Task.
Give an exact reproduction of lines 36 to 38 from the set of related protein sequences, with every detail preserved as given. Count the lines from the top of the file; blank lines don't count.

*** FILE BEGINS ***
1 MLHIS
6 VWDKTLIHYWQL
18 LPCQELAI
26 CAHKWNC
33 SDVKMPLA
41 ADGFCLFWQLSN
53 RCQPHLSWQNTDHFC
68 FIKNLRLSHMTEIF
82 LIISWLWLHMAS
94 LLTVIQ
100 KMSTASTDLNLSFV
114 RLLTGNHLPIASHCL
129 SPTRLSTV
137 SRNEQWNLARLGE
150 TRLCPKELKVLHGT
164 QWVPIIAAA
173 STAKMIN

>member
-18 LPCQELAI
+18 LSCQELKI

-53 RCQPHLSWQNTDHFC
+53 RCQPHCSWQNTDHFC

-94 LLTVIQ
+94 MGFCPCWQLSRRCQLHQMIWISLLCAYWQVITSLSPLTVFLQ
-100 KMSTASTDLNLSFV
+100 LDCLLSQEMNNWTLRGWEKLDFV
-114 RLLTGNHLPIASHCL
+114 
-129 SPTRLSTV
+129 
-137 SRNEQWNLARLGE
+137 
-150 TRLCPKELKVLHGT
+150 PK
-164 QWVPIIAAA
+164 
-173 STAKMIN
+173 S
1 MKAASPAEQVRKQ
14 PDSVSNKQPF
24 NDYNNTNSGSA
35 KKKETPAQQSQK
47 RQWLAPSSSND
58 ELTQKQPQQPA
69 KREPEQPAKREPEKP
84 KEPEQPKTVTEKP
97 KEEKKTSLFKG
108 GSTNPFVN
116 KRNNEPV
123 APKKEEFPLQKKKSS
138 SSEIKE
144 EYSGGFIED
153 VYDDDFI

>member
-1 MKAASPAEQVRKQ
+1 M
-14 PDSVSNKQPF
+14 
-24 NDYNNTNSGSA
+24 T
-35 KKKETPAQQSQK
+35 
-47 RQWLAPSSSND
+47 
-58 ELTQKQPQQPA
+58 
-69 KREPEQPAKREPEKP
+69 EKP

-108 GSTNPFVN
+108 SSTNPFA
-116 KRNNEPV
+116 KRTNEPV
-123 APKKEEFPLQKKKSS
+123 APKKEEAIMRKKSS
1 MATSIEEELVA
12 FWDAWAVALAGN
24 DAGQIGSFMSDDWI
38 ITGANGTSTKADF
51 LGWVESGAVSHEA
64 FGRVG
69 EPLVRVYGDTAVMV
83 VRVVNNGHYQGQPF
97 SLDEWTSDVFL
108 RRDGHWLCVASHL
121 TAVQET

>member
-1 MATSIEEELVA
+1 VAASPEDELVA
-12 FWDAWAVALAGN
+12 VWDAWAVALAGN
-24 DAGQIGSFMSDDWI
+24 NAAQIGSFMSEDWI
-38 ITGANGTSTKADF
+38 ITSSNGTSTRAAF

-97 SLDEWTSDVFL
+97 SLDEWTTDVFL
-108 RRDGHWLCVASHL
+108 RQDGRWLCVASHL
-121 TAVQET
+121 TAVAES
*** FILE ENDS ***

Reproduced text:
+164 
-173 STAKMIN
+173 S